Mimetite (Type Locality, dated 1806 ex. Royal Cabinet)
Small Cabinet, 6.2 x 4.2 x 3.5 cm
Johanngeorgenstadt, Erzgebirge, Saxony, Germany (TL)
Ex. Kay Robertson; Vienna Natural History Museum

Mimetites from the Type Locality in the Erzgebirge, Saxony, Germany are one of those old classics that you almost never see for sale and most people will never even hold in their lives as a collector. Really, they only come out of old museums, and such is the history for many of Kay Robertson's pieces. This well-terminated, tabular crystal has very good luster and a rich, yellow-orange color. The stunning, centered, sharp crystal is 11mm across. The major find here dates to the early 1800s, and shockingly really is the TYPE LOCALITY for Mimetite - a common species today from only a few other locales, but generally rare in Europe at the time. This is an aesthetic, classic specimen with a great 1806 label from the Vienna Natural History Museum (at the time, the "Royal Imperial Mineral Cabinet"). It is fitting that this was piece #10,000 in Kay's collection (purchased in Tucson in 1983 from van Scriver). It is a fine display specimen and was a centerpiece in her special drawers of top German materials. As to the scientific naming mess, briefly these were classified as Clinomimetite, but the nomenclature was changed back to Mimetite 20 years later. MINDAT: named clinomimetite in 1991 by Yongshan Dai, John M. Hughes, and Paul Brian Moore for its monoCLINic structure and chemical identity with mimetite. Renamed by Pasero et al. (2010) as a polymorph of Mimetite referred to now as Mimetite-M. To me as a collector, that all makes little sense for the back and forth - CLINO sounded reasonable. It is nevertheless, the oldest known confirmed mimetite find!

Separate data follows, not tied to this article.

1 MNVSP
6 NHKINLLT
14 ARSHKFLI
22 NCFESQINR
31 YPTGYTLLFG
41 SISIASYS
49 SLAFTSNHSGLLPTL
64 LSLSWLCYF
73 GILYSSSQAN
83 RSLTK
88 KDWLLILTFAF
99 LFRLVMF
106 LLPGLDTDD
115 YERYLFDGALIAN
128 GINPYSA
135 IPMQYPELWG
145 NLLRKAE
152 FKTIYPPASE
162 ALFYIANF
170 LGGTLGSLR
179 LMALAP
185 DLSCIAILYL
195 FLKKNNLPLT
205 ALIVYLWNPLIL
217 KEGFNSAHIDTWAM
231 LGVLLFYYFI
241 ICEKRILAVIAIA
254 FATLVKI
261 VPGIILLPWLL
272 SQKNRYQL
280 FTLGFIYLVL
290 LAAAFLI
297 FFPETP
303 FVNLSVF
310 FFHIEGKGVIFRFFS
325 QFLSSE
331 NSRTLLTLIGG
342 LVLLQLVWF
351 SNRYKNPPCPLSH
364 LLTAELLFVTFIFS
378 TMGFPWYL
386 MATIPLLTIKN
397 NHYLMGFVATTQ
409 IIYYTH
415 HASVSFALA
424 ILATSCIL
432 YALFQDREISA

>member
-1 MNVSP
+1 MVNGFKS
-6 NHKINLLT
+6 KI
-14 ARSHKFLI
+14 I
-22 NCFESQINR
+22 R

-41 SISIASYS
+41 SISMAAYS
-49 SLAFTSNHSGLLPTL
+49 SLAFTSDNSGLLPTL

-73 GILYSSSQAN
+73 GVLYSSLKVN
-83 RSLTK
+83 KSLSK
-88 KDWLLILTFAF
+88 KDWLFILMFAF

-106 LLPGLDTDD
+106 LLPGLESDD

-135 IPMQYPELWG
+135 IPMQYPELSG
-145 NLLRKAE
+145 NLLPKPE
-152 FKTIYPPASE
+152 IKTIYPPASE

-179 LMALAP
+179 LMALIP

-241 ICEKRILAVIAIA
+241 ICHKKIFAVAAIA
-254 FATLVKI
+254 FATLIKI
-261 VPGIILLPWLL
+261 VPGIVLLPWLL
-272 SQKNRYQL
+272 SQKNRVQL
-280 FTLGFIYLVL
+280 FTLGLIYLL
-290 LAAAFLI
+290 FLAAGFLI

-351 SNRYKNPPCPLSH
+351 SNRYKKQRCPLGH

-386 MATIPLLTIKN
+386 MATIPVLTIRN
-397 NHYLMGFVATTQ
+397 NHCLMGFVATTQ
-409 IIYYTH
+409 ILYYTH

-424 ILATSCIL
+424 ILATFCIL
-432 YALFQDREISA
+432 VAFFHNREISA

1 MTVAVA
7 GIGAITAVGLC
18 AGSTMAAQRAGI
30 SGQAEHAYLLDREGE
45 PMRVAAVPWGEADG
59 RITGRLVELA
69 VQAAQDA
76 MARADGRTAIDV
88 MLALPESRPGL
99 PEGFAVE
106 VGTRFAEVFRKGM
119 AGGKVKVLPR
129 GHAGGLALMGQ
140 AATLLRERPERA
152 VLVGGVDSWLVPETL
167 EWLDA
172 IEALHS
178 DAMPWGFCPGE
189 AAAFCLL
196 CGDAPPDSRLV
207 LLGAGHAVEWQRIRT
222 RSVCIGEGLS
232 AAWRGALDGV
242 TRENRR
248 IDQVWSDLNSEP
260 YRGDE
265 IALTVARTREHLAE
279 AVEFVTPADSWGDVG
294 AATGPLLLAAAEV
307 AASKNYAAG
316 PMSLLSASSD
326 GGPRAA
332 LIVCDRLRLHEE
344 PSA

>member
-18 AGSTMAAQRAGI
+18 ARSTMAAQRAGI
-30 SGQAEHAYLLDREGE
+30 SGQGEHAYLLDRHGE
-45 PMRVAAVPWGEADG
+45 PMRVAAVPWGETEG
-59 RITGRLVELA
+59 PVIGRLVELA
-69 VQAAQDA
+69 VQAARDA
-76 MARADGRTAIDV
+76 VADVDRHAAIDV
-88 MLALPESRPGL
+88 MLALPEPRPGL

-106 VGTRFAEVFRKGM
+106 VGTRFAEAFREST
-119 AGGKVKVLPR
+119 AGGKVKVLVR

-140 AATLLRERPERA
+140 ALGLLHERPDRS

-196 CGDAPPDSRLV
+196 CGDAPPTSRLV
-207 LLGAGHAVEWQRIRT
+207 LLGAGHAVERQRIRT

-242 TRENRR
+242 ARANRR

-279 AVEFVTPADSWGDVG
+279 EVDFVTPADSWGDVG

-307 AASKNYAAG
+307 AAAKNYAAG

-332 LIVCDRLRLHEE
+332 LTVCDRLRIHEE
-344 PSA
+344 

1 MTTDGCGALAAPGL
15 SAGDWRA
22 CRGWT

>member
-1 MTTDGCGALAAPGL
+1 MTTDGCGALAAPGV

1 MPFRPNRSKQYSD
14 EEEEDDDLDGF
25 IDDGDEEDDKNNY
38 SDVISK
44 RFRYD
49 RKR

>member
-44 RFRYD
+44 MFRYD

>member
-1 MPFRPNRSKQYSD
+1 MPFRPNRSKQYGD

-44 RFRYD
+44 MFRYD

NOTE From further research by the current curator of Minerals at the Vienna Museum:

This mimetite specimen which is published in “The Mineralogical Record”, Vol.38,3-4,2007,p.133, Fig.14  was exchanged in 26th July 1982 with Curt van Scriver less than 14 days before his tragic death in an auto accident. The NHMW archive still has the acquisition record of "1806.V.9:V."  It was purchased before 1806 from a (local mineral dealer) named Mohr or Moor, and was labelled as "An.75, Arseniksaure Gelbe Bleierze; Johanngeorgenstadt"

This Mohr is mentioned in Mineralogical Record's History of Mineral Collecting  (Wilson, 1995): Mohr, Jacob (late 1700’s), Austrian mineral dealer in Vienna, mentioned by Stuetz (1807). He and his brother specialised in French and Scandinavian specimens; traveled in Siberia in 1812-1817.